International Journal of Orofacial Research

: 2017  |  Volume : 2  |  Issue : 1  |  Page : 28--31

Awareness on oral disorders in diabetes mellitus among general population in Chennai

Gayathri Devi Kumaresan1, M Subha2,  
1 CRI, Saveetha Dental College and Hospital, Chennai, Tamil Nadu, India
2 Department of Oral Medicine and Radiology, Saveetha Dental College, Saveetha University, Chennai, Tamil Nadu, India

Correspondence Address:
Gayathri Devi Kumaresan
Saveetha Dental College and Hospital, Chennai, Tamil Nadu


Objective: To evaluate the awareness on oral manifestation of diabetes in general population in Chennai. Background: Diabetes mellitus (DM), according to the World Health Organization is a silent epidemic which affects large number of people around the world and is directly related to the oral health status of the patients. DM is a metabolic disorder of multiple etiologies due to disturbances of carbohydrate, fat, and protein metabolism. It is characterized by chronic hyperglycemia, and it is associated with oral disorders, cardiovascular, and renal complications. These complications result in diminished quality of life and reduced life expectancy. Although dental caries was comparatively low in diabetics, periodontal status was compromised. Awareness on diabetes and increase risk of oral disorders in diabetic patient is comparatively less than awareness on systemic diseases in general population. Hence, this study was conducted to evaluate awareness and educate them by reinforcing the importance of oral health care in diabetes. Methodology: A total of 159 self-completion questionnaires were distributed to assess the main objectives of the study. Results: The awareness of public toward increased risk for oral diseases in diabetes is low compared to their awareness of systemic diseases. On average, only 41.8% people is aware of an oral complication of DM, which is very low and 58.2% of population is unaware of a complication of DM. Conclusion: People were found to have little knowledge on oral manifestation of DM. To promote proper oral health and to reduce the risk of oral diseases, health professionals in both the dental and medical fields need to take the responsibility to develop programs to educate the public about the oral manifestations of diabetes and its complications on oral health.

How to cite this article:
Kumaresan GD, Subha M. Awareness on oral disorders in diabetes mellitus among general population in Chennai.Int J Orofac Res 2017;2:28-31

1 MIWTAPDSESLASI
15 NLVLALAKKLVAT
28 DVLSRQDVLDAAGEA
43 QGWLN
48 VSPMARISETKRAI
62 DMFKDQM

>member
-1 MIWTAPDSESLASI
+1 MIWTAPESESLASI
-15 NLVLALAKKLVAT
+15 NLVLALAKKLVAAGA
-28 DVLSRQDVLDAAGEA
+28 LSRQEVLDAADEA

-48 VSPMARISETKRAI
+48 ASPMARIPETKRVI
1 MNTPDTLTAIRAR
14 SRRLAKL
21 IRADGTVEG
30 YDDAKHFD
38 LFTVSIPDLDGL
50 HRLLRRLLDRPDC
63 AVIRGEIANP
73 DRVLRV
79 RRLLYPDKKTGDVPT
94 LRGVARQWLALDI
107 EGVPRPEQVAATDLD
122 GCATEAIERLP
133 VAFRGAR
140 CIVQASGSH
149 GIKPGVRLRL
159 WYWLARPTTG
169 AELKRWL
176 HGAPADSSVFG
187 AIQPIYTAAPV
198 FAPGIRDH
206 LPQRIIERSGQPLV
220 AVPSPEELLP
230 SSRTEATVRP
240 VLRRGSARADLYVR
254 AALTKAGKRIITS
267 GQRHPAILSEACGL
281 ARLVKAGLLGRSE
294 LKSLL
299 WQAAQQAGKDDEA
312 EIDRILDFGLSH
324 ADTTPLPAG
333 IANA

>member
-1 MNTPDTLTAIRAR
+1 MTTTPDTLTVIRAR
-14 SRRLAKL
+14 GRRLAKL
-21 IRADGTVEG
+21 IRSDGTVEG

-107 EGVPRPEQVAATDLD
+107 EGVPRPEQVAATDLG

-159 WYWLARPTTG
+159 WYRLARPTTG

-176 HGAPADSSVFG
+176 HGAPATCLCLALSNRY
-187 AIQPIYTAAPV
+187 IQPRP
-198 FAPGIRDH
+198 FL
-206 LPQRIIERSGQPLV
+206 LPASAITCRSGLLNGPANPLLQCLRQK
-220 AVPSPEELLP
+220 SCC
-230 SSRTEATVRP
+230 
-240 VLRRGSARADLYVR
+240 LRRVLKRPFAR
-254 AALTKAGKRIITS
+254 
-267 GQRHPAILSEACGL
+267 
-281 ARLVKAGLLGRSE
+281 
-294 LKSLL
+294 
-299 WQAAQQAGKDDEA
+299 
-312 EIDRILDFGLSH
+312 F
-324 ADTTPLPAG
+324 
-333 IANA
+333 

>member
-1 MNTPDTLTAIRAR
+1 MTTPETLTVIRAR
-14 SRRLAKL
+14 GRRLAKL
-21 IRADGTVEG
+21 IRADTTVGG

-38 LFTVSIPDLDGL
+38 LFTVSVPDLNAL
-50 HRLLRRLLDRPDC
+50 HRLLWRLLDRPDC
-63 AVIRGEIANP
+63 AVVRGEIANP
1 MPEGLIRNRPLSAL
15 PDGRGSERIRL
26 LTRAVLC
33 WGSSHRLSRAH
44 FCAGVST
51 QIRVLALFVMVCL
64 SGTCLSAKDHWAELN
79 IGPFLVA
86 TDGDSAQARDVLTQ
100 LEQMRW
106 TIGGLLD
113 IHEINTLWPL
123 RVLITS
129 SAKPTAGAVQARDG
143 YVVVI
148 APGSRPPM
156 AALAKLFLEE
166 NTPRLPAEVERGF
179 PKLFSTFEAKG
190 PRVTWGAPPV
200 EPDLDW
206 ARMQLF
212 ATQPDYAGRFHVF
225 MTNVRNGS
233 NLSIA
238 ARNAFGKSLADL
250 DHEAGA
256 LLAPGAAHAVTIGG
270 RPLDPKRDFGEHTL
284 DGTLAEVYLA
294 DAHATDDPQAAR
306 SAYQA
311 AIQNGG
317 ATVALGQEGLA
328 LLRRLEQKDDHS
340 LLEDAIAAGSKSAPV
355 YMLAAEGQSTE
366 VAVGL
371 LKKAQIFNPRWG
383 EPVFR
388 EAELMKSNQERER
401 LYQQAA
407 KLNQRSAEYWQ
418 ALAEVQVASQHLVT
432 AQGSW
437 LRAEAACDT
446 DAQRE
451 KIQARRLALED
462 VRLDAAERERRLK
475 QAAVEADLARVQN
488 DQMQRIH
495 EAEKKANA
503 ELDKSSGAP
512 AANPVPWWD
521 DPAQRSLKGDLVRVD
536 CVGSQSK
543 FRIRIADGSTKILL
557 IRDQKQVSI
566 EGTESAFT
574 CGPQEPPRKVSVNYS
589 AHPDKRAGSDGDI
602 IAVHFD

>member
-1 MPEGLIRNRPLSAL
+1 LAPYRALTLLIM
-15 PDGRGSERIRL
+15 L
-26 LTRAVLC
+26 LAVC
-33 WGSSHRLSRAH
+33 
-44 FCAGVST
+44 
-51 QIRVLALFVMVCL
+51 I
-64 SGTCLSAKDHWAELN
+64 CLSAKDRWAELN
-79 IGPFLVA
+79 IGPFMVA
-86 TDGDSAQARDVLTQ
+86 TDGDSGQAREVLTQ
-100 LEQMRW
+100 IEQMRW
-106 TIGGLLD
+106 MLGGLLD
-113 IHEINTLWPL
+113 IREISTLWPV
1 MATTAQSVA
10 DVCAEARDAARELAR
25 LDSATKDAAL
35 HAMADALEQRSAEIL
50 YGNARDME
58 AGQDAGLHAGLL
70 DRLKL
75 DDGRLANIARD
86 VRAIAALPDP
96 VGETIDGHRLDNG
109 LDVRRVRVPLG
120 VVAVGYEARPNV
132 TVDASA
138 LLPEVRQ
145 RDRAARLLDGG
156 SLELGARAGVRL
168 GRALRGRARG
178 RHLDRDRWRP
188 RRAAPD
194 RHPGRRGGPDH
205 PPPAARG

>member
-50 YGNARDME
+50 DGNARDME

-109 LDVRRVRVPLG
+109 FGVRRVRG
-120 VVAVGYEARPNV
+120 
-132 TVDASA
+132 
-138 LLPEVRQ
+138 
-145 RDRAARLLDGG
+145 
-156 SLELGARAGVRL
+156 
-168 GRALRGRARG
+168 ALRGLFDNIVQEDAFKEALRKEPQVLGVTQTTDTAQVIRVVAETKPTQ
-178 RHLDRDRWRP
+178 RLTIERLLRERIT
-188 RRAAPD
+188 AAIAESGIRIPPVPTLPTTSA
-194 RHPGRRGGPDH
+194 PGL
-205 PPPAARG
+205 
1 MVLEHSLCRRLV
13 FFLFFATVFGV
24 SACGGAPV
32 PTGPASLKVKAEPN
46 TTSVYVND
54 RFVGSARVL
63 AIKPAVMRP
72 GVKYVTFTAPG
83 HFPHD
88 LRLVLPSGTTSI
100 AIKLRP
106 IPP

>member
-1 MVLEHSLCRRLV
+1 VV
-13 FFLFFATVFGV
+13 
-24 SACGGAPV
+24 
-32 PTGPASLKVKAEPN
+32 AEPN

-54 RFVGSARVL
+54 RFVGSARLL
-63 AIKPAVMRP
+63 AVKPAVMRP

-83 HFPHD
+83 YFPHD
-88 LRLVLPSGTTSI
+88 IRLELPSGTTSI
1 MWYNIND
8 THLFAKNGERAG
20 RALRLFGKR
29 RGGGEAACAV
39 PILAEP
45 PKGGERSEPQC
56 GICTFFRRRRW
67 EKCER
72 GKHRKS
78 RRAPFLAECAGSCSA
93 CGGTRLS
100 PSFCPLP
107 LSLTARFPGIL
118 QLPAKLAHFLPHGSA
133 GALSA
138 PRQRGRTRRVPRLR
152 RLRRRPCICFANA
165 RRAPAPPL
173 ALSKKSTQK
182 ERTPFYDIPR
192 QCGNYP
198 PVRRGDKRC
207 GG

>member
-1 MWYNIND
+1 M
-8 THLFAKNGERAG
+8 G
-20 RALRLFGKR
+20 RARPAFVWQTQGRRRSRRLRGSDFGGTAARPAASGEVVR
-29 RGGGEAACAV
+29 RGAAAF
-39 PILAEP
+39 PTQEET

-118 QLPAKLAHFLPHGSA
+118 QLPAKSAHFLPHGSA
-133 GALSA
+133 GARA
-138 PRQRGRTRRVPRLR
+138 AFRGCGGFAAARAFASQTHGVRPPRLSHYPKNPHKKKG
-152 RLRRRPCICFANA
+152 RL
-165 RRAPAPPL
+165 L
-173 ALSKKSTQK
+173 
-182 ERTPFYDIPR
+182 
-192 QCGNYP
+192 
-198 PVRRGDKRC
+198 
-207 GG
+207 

How to cite this URL:
Kumaresan GD, Subha M. Awareness on oral disorders in diabetes mellitus among general population in Chennai. Int J Orofac Res [serial online] 2017 [cited 2021 Dec 9 ];2:28-31
Available from:

Full Text


Diabetes mellitus (DM) is chronic metabolic disorders characterized by incompatible blood hyperglycemia, due to the failure of the pancreatic beta cells to produce insulin and/or inability of the body to use the insulin produced because of insulin resistance in the body cells. DM is a growing problem worldwide, it affects 5% of the world's population, and the number of cases is doubling every generation.[1] In fact, the prevalence of DM has been increasing worldwide at such a rate that recently the World Health Organization (WHO) declared the disease an epidemic. Worldwide, the number of estimated cases of DM has increased from 30 million in 1985 to 135 million in 1995.[2] Furthermore, the WHO reported that by the year 2030 the number of estimated cases of DM is jutting to increase to 366 million. In most part of the world, this increase is directly attributed to a genetic predisposition to the disease and also to lifestyle changes that modern development has brought on, such as a high-sugar diet, physical inactivity, obesity, as well as other etiological factors.

Uncontrolled diabetic patients will be at high risk of systemic and oral complications. The most common chronic manifestations are vascular diseases that include coronary artery, peripheral vascular and cerebrovascular diseases. In addition, microvascular complications manifest as retinopathy, neuropathy, and nephropathy among others. Examples of acute complications are diabetic ketoacidosis, hyperosmolar hyperglycemia, as well as other acute infections.[3] In terms of its oral consequences, diabetes manifests itself in several ways. When DM is left uncontrolled for an extended period, for example, it negatively affects the salivary glands and results in xerostomia or sialosis.[4],[5],[6],[7],[8] When not enough saliva is produced to wash and cleanse the oral cavity, plaque, and debris accumulate at a much faster rate.[9],[10]